The streets that were not pedestrianized often had trams. That does not mean it was a car-haters paradise however. There were many, many cars, even in the Innere Stadt. The drivers are aggressive. There are some cycle tracks as well, and this is better than Minneapolis, but not as developed as Copenhagen or the Netherlands. There is also a lot of on-street parking. There are not Singapore level prices for auto-ownership, and Vienna remains very German in its appreciation for auto-mobility.
Given the lack of a regular street pattern, a pedestrian wayfinding system would be useful, especially in the areas with lots of pedestrians. More pedestrian streets are being built. Apparently the local merchants complain about construction (understandable) and subsequent lack of access by car (not). Surely there are studies which show sales or rents are higher (or lower) on pedestrianized streets.
While on-street parking is not the worst outcome (it is better than more on-street lanes), it does take away scarce space from better uses. If I were the Emperor of Austria (or even the Mayor of Vienna), I would ban cars in the central areas, where they really are not much needed. Even in the absence of an outright ban, a congestion charge would probably be a net positive for the city. More woonerfs would be good. My term would likely be short.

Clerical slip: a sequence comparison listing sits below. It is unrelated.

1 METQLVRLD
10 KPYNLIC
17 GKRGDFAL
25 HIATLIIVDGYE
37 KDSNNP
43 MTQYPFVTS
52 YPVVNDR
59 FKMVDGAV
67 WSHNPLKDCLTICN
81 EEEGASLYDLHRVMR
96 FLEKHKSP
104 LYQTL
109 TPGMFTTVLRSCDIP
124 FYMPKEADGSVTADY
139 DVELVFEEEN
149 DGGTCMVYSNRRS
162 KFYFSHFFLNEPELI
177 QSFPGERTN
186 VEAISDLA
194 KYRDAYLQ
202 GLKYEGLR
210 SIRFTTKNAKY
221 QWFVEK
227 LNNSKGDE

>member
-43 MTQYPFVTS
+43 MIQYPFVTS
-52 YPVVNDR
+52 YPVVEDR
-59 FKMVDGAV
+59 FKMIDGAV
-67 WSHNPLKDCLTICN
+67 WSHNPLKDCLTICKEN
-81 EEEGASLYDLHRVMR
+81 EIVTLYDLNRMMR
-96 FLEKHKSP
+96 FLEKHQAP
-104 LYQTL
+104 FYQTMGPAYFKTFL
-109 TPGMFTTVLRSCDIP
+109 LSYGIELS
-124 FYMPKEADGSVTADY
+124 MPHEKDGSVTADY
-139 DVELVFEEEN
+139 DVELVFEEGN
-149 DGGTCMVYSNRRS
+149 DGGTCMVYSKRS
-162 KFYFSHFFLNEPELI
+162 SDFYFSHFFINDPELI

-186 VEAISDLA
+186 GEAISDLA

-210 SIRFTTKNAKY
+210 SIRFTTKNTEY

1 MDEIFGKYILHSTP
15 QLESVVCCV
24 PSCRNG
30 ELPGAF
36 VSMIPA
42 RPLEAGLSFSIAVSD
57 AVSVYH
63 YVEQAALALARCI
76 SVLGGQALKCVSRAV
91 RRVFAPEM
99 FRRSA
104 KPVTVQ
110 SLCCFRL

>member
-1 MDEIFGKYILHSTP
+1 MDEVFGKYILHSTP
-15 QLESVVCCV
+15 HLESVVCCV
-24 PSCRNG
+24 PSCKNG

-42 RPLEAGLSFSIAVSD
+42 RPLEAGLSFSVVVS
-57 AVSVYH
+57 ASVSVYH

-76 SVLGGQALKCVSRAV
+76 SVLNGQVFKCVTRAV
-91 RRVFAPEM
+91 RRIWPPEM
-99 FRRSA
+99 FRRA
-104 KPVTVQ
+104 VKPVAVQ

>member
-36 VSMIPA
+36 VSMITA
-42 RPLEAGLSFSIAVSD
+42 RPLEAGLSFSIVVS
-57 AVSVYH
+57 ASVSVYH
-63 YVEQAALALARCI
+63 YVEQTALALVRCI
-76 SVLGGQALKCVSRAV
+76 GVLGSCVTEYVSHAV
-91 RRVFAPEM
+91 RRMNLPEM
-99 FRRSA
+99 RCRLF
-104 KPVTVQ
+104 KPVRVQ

The Linienwall formed the outer boundary of the second ring. It was replaced by roads. The western part of this is the Gürtel ring road that matches the Minneapolis Interstate ring (The Gürtel is B-221, though the better analog for the Twin Cities is to go from B-221 to B-1, as shown on the map). Railway terminals were built just outside this wall. (We stayed near Westbahnhof).